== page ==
Aminoglycoside antibiotics are well known to impair neuromuscular transmission, which can be partially reversed by cholinesterase inhibitors and aminopyridines.[1],[4],[5] Some animal studies have suggested reversal of neuromuscular transmission block by the infusion of iv calcium. [4] Other antibiotics including tetracyclines, sulfonamides, penicillins, amino acid antibiotics, and fluoroquinolones have either been associated with anecdotal reports of increased weakness in myasthenic patients or implicated from in vitro studies to adversely affect neuromuscular transmission. [6],[7],[8]

Intravenous administration of calcium gluconate is known to potentiate the presynaptic release of acetylcholine (Ach) resulting in the reversal of drug-induced presynaptic block. The dramatic improvement in our patient with iv calcium administration suggests that worsening of myasthenia after azithromycin injection was probably due to presynaptic suppression of Ach release. The worsening of the patient was very rapid and necessitated immediate resuscitative measures. As a result, immediate evaluation of deep tendon reflexes or pupilary size could not be made. Once the patient was stabilized and detailed examination performed, no difference in the neurological signs could be recorded. Since prednisolone was being administered at a small dose, it is unlikely that the worsening was related to its use. However, no conclusion regarding worsening of myasthenia with azithromycin or improvement with iv calcium can be made on the basis of experience with a single patient and more experience in this regard will be contributory.

Various agents belonging to the same antibiotic group are known to affect transmission at different levels, for example, while tobramycin is known to suppress Ach release at the presynaptic level, netilmycin acts postsynaptically by blocking the binding of Ach to receptors, and clindamycin, lincomycin, and colistin affect transmission at both pre as well as postsynaptic levels. [8],[9] In this context, our finding of rapid recovery with iv calcium suggests that azithromycin produces primarily a presynaptic block.

Myasthenic crises are often precipitated by infections which require antibiotic administration. Nearly every antibiotic ever studied has demonstrated some deleterious effect in case series or anecdotal reports. This poses a challenging dilemma for clinicians as infections must be adequately treated to control myasthenia. When using newer antibiotics with unknown effects, any myasthenic worsening should alert the clinician to the possibility of antibiotic use as the cause thereof. As several antibiotics have been known to act presynaptically, iv calcium can be empirically administered in such situations.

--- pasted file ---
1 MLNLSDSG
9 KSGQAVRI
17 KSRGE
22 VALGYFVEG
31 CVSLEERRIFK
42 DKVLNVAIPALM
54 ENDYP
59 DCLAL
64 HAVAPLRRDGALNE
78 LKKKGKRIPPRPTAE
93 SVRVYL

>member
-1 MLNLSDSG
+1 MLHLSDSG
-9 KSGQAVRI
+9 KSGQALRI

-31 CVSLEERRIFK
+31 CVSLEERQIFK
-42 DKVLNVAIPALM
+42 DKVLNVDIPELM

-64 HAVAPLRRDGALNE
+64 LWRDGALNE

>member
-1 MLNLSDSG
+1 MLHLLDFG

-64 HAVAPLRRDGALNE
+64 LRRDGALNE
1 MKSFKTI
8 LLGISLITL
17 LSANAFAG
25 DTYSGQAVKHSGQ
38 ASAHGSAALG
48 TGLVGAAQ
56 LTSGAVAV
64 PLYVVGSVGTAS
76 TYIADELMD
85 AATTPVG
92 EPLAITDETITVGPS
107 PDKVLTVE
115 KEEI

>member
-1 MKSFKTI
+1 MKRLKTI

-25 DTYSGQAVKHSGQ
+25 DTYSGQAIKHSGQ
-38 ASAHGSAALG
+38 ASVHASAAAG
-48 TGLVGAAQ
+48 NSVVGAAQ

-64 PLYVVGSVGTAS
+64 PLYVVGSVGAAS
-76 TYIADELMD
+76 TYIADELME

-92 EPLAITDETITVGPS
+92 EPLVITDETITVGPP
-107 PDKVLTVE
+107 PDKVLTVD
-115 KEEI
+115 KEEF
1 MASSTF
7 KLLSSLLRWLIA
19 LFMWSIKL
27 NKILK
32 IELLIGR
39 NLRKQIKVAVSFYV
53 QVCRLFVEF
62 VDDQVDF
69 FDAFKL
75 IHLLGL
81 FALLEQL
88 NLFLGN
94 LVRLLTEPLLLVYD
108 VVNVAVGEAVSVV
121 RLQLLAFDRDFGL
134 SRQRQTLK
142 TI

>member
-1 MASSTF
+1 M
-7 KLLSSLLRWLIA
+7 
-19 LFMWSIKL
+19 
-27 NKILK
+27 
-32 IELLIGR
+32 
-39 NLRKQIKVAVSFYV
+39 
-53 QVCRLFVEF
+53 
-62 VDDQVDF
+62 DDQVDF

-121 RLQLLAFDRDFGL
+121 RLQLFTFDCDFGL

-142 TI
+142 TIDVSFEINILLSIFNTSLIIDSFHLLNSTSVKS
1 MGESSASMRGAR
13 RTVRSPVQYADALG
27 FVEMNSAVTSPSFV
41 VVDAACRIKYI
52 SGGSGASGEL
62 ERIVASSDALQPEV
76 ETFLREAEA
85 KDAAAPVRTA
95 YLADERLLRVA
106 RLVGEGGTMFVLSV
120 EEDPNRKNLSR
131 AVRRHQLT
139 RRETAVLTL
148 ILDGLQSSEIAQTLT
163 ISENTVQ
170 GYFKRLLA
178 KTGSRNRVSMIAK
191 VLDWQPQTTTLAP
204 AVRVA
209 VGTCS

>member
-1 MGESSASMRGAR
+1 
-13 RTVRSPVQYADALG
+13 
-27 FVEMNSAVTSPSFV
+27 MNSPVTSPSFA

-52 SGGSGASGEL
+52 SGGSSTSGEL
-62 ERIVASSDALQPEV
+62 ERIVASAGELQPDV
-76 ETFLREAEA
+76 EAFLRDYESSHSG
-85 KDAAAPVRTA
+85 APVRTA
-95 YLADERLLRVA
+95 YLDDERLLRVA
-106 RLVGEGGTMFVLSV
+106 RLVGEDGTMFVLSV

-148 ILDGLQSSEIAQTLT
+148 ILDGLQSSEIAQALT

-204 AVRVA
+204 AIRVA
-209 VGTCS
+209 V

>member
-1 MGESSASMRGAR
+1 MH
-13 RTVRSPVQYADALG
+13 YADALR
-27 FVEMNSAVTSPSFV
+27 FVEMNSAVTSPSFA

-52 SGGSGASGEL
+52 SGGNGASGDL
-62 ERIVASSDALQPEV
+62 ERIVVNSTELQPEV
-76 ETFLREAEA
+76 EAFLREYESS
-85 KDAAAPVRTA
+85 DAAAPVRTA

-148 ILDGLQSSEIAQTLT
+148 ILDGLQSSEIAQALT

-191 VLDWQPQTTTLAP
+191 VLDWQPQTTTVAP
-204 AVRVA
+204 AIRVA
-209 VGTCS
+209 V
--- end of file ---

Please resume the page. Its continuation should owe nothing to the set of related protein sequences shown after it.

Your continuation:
References Top

1.Pittinger CB, Eryasa Y, Adamson R. Antibiotic-induced paralysis. Anesth Analg 1970;49:487-501.  Back to cited text no. 1  [PUBMED]  [FULLTEXT]
2.Cadisch R, Streit E, Hartmann K. Exacerbation of pseudoparalytic myasthenia gravis following azithromycin (Zithromax). Schweiz Med Wochenschr 1996;126:308-10.  Back to cited text no. 2  [PUBMED]  
3.Perrot X, Bernard N, Vial C, Antoine JC, Laurent H, Vial T, et al. Myasthenia gravis exacerbation or unmasking associated with telithromycin treatment. Neurology 2006;67:2256-8.  Back to cited text no. 3    
4.Singh YN, Harvey AL, Marshall IG. Antibiotic-induced paralysis of the mouse phrenic nerve-hemidiaphragm preparation, and reversibility by calcium and by neostigmine. Anesthesiology 1978;48:418-24.  Back to cited text no. 4  [PUBMED]  
5.Singh YN, Marshall IG, Harvey AL. Reversal of antibiotic-induced muscle paralysis by 3,4-diaminopyridine. J Pharm Pharmacol 1978;30:249-50.  Back to cited text no. 5  [PUBMED]  
6.Caputy AJ, Kim YI, Sanders DB. The neuromuscular blocking effects of therapeutic concentrations of various antibiotics on normal rat skeletal muscle: A quantitative comparison. J Pharmacol Exp Ther 1981;217:369-78.  Back to cited text no. 6  [PUBMED]  [FULLTEXT]
7.Dretchen KL, Gergis SD, Sokoll MD, Long JP. Effect of various antibiotics on neuromuscular transmission. Eur J Pharmacol 1972;18:201-3.  Back to cited text no. 7  [PUBMED]  
8.Herishanu Y, Taustein I. The electromyographic changes by antibiotics. A preliminary study. Confin Neurol 1971;33:41-5.  Back to cited text no. 8    
9.Rubbo JT, Gergis SD, Sokoll MD. Comparative neuromuscular effects of lincomycin and clindamycin. Anesth Analg 1977;56:329-32.  Back to cited text no. 9  [PUBMED]  [FULLTEXT]